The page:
Is working with just one supplier is the best way to control glove cost? How many suppliers should you have?
At first, this seems like a simple question.
There is no denying the appeal of finding lower cost apparel manufacturing. We all read about the shift of manufacturing to western China and beyond, in search of lower costs. The growth of manufacturing in countries like Thailand, Vietnam, and others are all testament to that.
We also read about manufacturing shifting back to the U.S in some cases. While price is not part of that equation, manufacturing on this side of the world, when feasible, offers other potential advantages.
As with most supply chain questions, it is not as easy as it looks.
If you are thinking about diversifying your supply chain, what else should you consider?
Single vs. Multiple Glove Factory Strategy
The reality is that different glove factories have different strengths.
For instance, a leather glove factory might make beautiful fashion leather gloves, but not be proficient at technical sport gloves … and vice versa. The knowledge and experience base is not interchangable from one factory to the next.When you choose and work with a supplier, you are investing in their experience. When they troubleshoot and solve problems during manufacturing, they are building knowledge, which is not transferrable.
Pros and Cons of Secondary Factories
On the one hand, diversification is a basic business strategy. Diversify your sources, and your risks. It’s just good business not to be totally reliant on one source as the buyer (and for suppliers not to be reliant on any one brand as well!)
Beyond diversification, let’s take a closer look at 5 specific strategic sourcing factors to consider, which factor into whether a secondary glove factory could be beneficial, or not:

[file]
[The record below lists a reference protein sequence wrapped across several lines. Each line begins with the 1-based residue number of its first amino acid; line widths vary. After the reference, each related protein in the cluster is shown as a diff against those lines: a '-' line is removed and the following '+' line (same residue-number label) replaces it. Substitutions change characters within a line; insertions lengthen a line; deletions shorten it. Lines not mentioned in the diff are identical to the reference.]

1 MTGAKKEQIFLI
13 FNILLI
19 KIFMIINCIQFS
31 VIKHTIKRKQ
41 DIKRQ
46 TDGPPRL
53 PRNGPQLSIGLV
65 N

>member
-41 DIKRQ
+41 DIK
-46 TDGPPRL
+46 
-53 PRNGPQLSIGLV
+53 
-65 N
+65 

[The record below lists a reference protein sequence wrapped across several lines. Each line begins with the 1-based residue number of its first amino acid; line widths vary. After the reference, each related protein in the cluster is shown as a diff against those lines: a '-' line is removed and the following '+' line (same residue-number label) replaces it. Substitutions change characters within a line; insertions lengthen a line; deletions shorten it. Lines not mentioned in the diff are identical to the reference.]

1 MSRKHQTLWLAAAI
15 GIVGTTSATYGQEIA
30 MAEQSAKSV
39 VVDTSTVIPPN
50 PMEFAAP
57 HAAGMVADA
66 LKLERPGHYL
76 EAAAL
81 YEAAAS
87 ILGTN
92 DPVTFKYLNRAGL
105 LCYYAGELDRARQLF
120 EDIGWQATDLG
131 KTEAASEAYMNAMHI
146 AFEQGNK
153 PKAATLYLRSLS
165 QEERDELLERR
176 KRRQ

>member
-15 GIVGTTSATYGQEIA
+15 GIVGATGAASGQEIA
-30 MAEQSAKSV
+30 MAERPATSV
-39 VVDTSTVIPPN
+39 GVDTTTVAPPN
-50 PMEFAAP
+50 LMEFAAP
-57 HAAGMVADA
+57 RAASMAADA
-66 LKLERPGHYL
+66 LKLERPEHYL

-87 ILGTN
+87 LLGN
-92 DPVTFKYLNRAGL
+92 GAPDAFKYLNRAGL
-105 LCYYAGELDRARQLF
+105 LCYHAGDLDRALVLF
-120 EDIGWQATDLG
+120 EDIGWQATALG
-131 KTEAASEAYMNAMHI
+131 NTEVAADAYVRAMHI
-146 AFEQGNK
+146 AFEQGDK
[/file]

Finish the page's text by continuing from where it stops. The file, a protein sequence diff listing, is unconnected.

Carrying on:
1. Easier Cost Comparisons:
2. Capacity Limitations:
You might need to spread your volume around for capacity reasons. While it could involve a second supplier, it doesn't always have to.
For instance, one of our customers gives us a product forecast for a year. When we can plan our production and deliveries well ahead, it results in a very efficient scenario on both sides.
3. Minimum Order Quantities:
When planning for capacity, also keep in mind that difficulty meeting minimum order quantities for parts of your line might require concentrating other parts of it, for leverage.
For instance, a supplier will be in a better positiion to make samples and initial runs of your new product, which is typically unprofitable in the early stages when quantities are small and uncertain, when they can offset this against your more sizable and profitable business.
4. More Flexible Lead Times:
Using secondary factories might help you build inventory faster for an introduction, and provide other needed flexibility for replenishment business.
5. Better Skills Alignment:
When a product line has a very specific manufacturing requirement, the supplier with the specific skills and factory set up to match your need might not be the same as for other production.
For instance, suppose you require a specific technology, such as a heated glove project. Specific technical capabilities of each factory enter this decision mix.
Choosing Your Glove Manufacturers: The Right Mix
To use a simple analogy, it’s like buying gas for your car.
The station in your town is close, but also costs more. A station several miles away is cheaper. A third one also sells milk, ice and propane tank refills ... and is open 24/7. Where do you go?
It depends on your needs!
If you are like most people, your answer is “All three”…
… and that’s precisely our point.
For more insight on arriving at the best sourcing solution, download our checklist: 10 Questions to Ask a Gloves Supplier: A Private Label Sourcing Checklist".
Contact us for a consultation, or leave a comment below!